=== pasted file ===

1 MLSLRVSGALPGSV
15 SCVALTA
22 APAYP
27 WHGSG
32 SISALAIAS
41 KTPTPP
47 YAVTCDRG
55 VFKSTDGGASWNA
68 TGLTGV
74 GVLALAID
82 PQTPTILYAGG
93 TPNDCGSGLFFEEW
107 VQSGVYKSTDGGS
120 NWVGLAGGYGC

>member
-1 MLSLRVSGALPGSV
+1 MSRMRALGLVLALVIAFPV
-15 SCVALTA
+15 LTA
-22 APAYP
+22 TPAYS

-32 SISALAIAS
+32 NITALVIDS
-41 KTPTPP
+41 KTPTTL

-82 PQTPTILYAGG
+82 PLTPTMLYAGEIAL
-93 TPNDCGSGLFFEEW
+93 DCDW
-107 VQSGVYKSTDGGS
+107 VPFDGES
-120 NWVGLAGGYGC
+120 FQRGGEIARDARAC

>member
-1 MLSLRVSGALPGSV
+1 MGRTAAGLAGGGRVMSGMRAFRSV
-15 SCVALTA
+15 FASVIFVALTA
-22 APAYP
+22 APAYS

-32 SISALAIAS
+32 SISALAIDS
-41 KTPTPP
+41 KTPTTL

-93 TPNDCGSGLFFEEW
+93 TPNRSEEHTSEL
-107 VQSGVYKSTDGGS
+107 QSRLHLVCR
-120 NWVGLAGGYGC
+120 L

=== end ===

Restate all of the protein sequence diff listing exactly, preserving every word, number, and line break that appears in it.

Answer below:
1 MLSLRVSGALPGSV
15 SCVALTA
22 APAYP
27 WHGSG
32 SISALAIAS
41 KTPTPP
47 YAVTCDRG
55 VFKSTDGGASWNA
68 TGLTGV
74 GVLALAID
82 PQTPTILYAGG
93 TPNDCGSGLFFEEW
107 VQSGVYKSTDGGS
120 NWVGLAGGYGC

>member
-1 MLSLRVSGALPGSV
+1 MSRMRALGLVLALVIAFPV
-15 SCVALTA
+15 LTA
-22 APAYP
+22 TPAYS

-32 SISALAIAS
+32 NITALVIDS
-41 KTPTPP
+41 KTPTTL

-82 PQTPTILYAGG
+82 PLTPTMLYAGEIAL
-93 TPNDCGSGLFFEEW
+93 DCDW
-107 VQSGVYKSTDGGS
+107 VPFDGES
-120 NWVGLAGGYGC
+120 FQRGGEIARDARAC

>member
-1 MLSLRVSGALPGSV
+1 MGRTAAGLAGGGRVMSGMRAFRSV
-15 SCVALTA
+15 FASVIFVALTA
-22 APAYP
+22 APAYS

-32 SISALAIAS
+32 SISALAIDS
-41 KTPTPP
+41 KTPTTL

-93 TPNDCGSGLFFEEW
+93 TPNRSEEHTSEL
-107 VQSGVYKSTDGGS
+107 QSRLHLVCR
-120 NWVGLAGGYGC
+120 L